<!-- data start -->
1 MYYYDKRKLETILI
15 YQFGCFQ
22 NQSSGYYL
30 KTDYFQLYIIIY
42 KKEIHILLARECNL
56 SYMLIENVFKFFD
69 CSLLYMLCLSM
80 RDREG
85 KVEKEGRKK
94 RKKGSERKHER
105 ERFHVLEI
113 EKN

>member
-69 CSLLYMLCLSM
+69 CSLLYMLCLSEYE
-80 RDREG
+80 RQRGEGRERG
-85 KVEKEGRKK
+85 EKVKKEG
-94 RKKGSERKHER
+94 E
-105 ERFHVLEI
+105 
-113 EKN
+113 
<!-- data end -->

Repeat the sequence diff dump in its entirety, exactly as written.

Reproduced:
1 MYYYDKRKLETILI
15 YQFGCFQ
22 NQSSGYYL
30 KTDYFQLYIIIY
42 KKEIHILLARECNL
56 SYMLIENVFKFFD
69 CSLLYMLCLSM
80 RDREG
85 KVEKEGRKK
94 RKKGSERKHER
105 ERFHVLEI
113 EKN

>member
-69 CSLLYMLCLSM
+69 CSLLYMLCLSEYE
-80 RDREG
+80 RQRGEGRERG
-85 KVEKEGRKK
+85 EKVKKEG
-94 RKKGSERKHER
+94 E
-105 ERFHVLEI
+105 
-113 EKN
+113 